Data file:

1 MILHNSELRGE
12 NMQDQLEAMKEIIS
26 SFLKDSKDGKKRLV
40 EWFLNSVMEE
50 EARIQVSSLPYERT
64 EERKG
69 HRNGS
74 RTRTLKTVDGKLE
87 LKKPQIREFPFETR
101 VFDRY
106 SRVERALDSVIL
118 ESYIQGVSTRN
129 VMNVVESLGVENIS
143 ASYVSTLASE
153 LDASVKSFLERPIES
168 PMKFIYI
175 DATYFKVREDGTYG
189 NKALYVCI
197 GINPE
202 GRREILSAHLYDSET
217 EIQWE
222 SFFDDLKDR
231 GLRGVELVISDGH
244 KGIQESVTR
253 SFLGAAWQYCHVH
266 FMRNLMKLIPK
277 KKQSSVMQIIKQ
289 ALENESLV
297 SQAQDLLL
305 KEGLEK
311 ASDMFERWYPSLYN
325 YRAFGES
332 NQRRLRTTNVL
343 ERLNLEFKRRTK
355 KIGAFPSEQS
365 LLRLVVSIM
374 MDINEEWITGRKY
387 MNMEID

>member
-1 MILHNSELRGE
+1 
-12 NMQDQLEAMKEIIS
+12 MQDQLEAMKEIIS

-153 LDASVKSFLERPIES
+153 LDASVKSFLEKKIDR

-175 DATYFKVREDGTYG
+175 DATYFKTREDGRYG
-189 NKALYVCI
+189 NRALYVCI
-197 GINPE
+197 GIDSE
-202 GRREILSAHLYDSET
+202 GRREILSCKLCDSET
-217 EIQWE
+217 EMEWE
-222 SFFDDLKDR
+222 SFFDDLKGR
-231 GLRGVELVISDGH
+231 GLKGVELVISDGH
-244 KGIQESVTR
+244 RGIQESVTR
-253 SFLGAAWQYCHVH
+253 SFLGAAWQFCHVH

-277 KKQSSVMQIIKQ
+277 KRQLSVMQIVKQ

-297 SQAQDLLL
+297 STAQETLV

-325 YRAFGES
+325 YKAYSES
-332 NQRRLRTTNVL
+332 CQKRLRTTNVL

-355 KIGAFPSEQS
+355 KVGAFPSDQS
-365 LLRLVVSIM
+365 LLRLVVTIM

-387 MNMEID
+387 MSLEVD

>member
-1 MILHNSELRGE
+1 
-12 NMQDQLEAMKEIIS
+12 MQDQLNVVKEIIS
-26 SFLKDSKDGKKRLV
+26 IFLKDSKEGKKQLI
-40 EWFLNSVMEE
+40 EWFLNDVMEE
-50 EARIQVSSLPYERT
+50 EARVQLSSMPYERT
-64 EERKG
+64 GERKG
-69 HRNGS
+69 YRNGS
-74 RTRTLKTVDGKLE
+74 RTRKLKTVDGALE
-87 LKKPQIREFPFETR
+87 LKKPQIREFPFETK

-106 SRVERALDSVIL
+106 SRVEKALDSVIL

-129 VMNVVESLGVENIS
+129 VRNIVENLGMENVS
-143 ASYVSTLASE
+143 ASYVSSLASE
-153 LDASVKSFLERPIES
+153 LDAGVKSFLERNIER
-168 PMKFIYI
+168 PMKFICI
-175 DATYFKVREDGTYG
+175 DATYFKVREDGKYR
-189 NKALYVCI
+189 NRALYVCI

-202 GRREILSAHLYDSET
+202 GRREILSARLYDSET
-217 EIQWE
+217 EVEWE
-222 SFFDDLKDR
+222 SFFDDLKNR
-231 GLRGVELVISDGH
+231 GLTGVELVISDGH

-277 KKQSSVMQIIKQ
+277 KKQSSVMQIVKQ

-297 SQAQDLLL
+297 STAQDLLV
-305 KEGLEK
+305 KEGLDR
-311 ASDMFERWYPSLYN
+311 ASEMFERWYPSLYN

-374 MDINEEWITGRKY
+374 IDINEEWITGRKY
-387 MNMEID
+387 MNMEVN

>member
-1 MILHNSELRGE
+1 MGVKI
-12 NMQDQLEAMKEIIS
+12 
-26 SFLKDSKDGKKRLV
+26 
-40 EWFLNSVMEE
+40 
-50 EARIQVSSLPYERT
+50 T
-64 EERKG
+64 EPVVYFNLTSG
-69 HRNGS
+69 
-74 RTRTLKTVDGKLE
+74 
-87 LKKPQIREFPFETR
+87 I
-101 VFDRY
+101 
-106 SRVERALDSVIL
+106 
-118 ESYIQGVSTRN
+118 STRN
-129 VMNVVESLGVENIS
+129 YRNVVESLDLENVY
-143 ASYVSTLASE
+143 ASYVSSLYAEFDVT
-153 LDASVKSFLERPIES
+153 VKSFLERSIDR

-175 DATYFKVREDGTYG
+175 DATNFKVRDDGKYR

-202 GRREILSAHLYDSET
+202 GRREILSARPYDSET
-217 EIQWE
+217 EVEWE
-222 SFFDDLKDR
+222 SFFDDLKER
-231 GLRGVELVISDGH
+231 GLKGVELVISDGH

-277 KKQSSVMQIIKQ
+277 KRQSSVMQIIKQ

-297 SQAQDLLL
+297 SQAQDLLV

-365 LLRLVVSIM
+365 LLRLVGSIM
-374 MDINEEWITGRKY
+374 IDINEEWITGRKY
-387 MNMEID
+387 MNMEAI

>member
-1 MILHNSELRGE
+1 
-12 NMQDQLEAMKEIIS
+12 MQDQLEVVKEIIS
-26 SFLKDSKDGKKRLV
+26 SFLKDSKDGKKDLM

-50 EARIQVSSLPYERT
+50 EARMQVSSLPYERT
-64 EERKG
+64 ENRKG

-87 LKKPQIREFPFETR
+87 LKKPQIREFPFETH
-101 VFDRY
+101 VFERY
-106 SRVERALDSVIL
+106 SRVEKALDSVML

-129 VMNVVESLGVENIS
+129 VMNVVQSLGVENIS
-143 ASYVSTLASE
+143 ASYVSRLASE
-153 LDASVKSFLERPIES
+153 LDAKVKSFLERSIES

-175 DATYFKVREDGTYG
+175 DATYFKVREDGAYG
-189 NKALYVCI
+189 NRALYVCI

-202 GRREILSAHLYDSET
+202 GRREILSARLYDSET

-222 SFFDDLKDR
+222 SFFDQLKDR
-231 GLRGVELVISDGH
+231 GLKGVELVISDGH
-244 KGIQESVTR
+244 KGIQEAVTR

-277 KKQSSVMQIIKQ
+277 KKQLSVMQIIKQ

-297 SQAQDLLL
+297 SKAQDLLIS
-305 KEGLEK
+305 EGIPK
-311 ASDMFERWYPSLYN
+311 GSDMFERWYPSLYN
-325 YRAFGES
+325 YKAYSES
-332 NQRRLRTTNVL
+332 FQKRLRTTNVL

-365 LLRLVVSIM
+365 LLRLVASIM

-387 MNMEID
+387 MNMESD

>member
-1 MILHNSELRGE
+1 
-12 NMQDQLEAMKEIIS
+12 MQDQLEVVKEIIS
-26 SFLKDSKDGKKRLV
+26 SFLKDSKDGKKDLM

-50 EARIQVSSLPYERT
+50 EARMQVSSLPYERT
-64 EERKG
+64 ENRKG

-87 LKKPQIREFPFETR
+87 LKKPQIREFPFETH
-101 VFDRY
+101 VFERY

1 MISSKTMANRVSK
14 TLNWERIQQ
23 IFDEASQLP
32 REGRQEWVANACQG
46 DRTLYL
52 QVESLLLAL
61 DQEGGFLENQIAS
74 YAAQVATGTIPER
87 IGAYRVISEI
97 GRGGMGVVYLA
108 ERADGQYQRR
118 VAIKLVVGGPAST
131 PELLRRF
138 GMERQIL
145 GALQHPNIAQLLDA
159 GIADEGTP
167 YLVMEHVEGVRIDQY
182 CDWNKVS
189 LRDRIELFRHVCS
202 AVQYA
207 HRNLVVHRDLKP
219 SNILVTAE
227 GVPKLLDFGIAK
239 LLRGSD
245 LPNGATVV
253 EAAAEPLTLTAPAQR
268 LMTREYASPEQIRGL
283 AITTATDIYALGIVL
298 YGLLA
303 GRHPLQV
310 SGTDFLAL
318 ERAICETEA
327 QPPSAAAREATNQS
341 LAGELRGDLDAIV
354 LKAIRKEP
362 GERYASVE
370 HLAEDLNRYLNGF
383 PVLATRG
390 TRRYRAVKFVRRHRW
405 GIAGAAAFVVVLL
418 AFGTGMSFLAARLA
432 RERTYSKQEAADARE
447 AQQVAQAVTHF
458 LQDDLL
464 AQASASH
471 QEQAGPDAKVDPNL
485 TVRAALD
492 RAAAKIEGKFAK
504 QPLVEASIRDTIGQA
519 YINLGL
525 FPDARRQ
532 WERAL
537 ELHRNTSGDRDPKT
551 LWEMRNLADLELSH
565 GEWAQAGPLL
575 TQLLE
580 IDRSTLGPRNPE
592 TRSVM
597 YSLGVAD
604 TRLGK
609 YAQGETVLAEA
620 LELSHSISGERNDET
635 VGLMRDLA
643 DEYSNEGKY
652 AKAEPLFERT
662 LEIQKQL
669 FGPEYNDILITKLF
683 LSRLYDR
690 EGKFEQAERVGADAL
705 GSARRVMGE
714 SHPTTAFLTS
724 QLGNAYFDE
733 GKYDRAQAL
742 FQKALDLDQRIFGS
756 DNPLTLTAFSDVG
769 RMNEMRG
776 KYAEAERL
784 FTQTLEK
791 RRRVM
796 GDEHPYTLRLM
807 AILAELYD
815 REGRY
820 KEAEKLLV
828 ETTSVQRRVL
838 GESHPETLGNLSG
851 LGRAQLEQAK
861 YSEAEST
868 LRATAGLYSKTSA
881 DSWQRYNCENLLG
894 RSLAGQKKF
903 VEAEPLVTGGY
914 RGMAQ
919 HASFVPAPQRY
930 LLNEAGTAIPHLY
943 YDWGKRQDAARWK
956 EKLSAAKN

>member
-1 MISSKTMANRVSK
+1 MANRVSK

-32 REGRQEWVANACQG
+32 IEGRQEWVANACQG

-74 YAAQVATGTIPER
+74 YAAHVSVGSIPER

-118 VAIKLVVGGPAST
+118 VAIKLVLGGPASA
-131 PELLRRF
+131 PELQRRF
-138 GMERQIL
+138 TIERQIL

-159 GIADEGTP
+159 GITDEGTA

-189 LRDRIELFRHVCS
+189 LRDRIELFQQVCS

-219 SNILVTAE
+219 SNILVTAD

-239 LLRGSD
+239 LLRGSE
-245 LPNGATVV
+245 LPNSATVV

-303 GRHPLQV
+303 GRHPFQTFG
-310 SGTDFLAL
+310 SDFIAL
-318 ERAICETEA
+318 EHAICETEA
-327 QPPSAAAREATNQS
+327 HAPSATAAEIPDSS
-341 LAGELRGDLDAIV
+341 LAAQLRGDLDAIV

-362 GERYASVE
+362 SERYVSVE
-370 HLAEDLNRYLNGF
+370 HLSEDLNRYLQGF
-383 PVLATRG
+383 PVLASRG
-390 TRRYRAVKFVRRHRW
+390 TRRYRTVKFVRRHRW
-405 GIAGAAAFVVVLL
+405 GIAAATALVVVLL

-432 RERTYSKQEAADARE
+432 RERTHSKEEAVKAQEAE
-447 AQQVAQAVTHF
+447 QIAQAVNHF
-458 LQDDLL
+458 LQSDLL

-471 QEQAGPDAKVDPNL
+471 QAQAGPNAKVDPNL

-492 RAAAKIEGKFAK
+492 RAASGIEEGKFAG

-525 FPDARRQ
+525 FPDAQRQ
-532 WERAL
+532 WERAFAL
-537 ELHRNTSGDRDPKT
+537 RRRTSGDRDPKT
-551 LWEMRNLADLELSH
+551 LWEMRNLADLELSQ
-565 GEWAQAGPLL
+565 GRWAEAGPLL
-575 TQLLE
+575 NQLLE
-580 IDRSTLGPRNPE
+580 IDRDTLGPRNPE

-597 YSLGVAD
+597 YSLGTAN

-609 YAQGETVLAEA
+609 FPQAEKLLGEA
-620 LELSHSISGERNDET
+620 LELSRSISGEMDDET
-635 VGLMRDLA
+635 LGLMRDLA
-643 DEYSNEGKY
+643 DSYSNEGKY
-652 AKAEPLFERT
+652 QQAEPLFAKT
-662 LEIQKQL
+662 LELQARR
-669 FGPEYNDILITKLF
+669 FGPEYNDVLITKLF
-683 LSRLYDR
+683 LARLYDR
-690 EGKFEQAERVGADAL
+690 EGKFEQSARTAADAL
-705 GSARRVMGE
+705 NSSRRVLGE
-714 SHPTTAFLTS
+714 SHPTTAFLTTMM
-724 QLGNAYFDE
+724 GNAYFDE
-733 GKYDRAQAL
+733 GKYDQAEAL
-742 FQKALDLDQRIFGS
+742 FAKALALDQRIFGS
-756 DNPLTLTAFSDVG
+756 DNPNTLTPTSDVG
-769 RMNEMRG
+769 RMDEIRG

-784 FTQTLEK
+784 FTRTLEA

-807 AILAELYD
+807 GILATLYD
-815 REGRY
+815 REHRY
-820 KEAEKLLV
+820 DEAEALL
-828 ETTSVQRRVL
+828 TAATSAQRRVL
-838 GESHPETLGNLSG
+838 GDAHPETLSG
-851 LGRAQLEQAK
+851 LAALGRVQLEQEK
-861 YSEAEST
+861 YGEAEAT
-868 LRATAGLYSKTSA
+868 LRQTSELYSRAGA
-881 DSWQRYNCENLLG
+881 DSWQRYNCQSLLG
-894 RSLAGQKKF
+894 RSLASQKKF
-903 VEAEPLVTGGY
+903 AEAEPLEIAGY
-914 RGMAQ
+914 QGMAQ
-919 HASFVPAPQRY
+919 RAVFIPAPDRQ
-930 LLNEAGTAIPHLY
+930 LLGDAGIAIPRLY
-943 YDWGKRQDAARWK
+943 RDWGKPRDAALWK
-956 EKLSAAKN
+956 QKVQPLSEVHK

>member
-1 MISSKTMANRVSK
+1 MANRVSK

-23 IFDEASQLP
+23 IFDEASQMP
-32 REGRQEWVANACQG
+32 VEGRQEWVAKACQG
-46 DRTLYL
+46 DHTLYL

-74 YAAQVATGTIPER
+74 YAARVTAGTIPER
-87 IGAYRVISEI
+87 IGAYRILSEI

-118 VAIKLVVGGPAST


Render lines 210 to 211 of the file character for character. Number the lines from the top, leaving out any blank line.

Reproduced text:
+202 GRREILSARLYDSET

-222 SFFDDLKDR